There is an opinion piece in the Daily Princetonian by Lily Yu (is an English major from West Windsor, N.J.). She had previously been an intern at Egypt’s Supreme Council of Antiquities in 2009. It is replying to a retentionist article by Aaron Applebaum in the paper a week earlier:
In his column last Tuesday, Aaron Applbaum argued for keeping antiquities in European and American museums regardless of how they got there. Looting should be eliminated, he wrote, but “the returning of already acquired artifacts should not be expected.” [....]Some good points here to counter those of the cultural property retentionists who would like to see the world's heritage split up and scattered - as long as a goodly proportion of it is in "universal" museums in their own country.
Applbaum is incorrect in claiming that repatriating antiquities would mean removing them from museums and reducing public access to them. Many of the countries requesting repatriation, including Mexico, Egypt, Turkey, Italy and China, have excellent museums of their own. His description of these countries as “geographical and cultural ghettos” is condescending and inaccurate. Repatriation requests are often motivated by a country’s desire to make its cultural heritage available to its own people. In most countries that have suffered and continue to suffer extensive cultural theft, relatively few people can afford to travel to the American and European museums where major pieces of their heritage are on display. In 2010 the per-capita gross domestic product of Great Britain, where the Rosetta Stone is displayed, was $35,000; in Egypt, it was $6,200. The plane ticket between these countries is likely to be more affordable in one than the other. A long-term loan of the Rosetta Stone to Egypt would permit, without loss to the British Museum, millions of Egyptians to view a cornerstone of their history for the first time.
One of the stronger arguments against repatriation is that the security and means for preservation in the requesting countries are sometimes subpar. During the recent revolts in Egypt, archaeological sites and magazines at Saqqara, Abusir and Memphis were looted, and several museums in Cairo were attacked. But our responsibility to these security failures should not be to pat ourselves on the back for wisely refusing to return their antiquities. It is easy to approach the problem of preservation from a paternalistic point of view. But it is better to offer freely, when and where it is needed, our help in safeguarding a country’s museums and archaeological sites, by monitoring the traffic of antiquities over national borders, donating security systems and equipment or sending experts in conservation. By doing so we would discourage looting, improve cultural institutions around the globe, strengthen our relations with other countries and contribute to the maintenance of our world’s cultural heritage.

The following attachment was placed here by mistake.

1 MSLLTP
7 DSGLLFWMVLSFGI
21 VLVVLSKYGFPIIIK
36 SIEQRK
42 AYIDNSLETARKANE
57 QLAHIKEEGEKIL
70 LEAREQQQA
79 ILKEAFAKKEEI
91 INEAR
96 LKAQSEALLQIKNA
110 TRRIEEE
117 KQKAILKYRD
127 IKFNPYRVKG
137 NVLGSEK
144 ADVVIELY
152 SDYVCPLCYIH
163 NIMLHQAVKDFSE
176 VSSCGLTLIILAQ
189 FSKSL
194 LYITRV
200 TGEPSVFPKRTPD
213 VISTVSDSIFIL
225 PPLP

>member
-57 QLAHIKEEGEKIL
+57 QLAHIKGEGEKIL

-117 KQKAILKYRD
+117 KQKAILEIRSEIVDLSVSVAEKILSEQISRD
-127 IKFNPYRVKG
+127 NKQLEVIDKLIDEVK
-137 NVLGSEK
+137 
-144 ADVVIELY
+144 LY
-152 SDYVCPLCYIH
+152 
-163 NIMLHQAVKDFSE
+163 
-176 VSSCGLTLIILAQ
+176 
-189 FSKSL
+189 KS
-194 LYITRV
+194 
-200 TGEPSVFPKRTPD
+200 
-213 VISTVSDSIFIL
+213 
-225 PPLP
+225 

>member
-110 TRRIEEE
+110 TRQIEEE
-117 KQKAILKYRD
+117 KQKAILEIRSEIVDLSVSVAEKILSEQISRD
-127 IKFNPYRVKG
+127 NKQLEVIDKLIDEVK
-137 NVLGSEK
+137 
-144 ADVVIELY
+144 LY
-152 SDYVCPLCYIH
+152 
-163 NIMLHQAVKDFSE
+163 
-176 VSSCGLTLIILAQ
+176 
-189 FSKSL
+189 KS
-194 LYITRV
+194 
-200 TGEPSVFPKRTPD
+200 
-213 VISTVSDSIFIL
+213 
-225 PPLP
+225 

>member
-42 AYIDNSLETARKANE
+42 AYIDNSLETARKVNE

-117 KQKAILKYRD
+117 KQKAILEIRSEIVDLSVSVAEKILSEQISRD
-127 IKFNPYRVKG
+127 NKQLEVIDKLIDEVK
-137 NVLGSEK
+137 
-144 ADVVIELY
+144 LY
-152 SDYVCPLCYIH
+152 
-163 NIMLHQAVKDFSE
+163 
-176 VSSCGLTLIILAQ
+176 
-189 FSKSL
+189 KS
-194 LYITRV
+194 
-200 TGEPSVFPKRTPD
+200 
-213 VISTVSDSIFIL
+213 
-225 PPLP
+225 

In this postcolonial world, we must recognize the sovereignty of other states not only in self-government but also in the management of their cultural patrimonies. While recognizing the importance of the legal acquisition of antiquities by museums, we cannot forget our obligations to those countries that have been plundered of their pasts, and we ought, where it is legally or ethically required of us, to repatriate — to render unto Egypt what is Egypt’s.
(1861-1953) Governor-General of the Sudan, British High Commissioner in Egypt